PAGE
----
The ceaseless battering of the Spanish royal family’s reputation continues unabated, with official confirmation that Spain’s highest court will indeed hear a paternity suit from a Belgian woman who claims former King Juan Carlos is her father.
The Supreme Court’s surprise decision to examine the controversial case could well develop into a major headache for the beleaguered royal family, which also is coping with a potentially terminal financial scandal involving the Infanta Cristina and her husband, Iñaki Urdangarin. Cristina looks set to be charged and almost certainly will have to appear in court in Palma later this year.
In the paternity case, Ingrid Sartiau says her mother, Liliane Sartiau, first met King Juan Carlos in 1956 in France and again in 1966 in Luxembourg, where she was conceived.
“My mum told me who my father was while we were watching the TV together,” Ingrid Sartiau said in a 2012 interview. “An image of him flashed up on the television and she said, ‘That man’s your father.’”
Given the former king’s philandering reputation, it is perhaps unsurprising that there are several people who claim to be his offspring. Juan Carlos, who stepped down last year in favor of his son Felipe, is even alleged to have had an affair with Princess Diana.
But while Juan Carlos was king, there was nothing that those who suspected they had royal parentage could do about it. Article 56.3 of the Spanish constitution baldly states: “The person of the King is inviolable, and not subject to responsibility.”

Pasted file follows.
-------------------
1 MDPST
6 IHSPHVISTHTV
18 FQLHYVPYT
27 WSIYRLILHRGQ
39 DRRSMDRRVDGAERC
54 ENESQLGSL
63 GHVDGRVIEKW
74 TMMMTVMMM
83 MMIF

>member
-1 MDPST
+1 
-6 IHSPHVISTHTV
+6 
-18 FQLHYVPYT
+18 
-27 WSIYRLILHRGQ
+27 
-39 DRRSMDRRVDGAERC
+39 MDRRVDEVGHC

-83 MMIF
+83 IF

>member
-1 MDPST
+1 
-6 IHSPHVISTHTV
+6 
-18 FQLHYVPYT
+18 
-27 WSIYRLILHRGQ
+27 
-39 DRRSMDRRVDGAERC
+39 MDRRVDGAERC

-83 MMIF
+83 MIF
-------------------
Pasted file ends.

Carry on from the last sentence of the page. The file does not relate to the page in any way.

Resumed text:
In addition, many Spaniards, grateful for the important role Juan Carlos played in transitioning the country from the Franco dictatorship to democracy and facing down the 1981 coup attempt supported him regardless.
Needless to say, Spain’s macho culture when it comes to womanizing didn’t hurt Juan Carlos’s reputation, either.
But in an effort to draw a line under a welter of financial and other scandals, including an ill-advised elephant-hunting trip, Juan Carlos stepped down in 2013 in favor of his son Felipe, citing ill health.
The former king, who is weak and walks with a cane, is facing the action in the Supreme Court rather than a lower court because the Spanish government rushed through legislation after he abdicated that means he can face legal action only in the country’s highest court. In theory, this makes it more difficult for cases against him to succeed.
So the 10 judges of the Supreme Court’s insistence on further examining the case is deeply inconvenient for the royals, who had hoped the case would be thrown out.
Sartiau, a housewife, and a man who claims Juan Carlos is his father, café waiter Alberto Solà Jiménez, underwent DNA tests in June 2012 that showed there was a 91 percent chance they had one parent in common. The court, however, dismissed Solà Jiménez’s case, saying there was not enough evidence to proceed.
Juan Carlos’s legal team has 20 days to challenge the court’s decision. A royal spokesperson declined to comment on ongoing legal proceedings.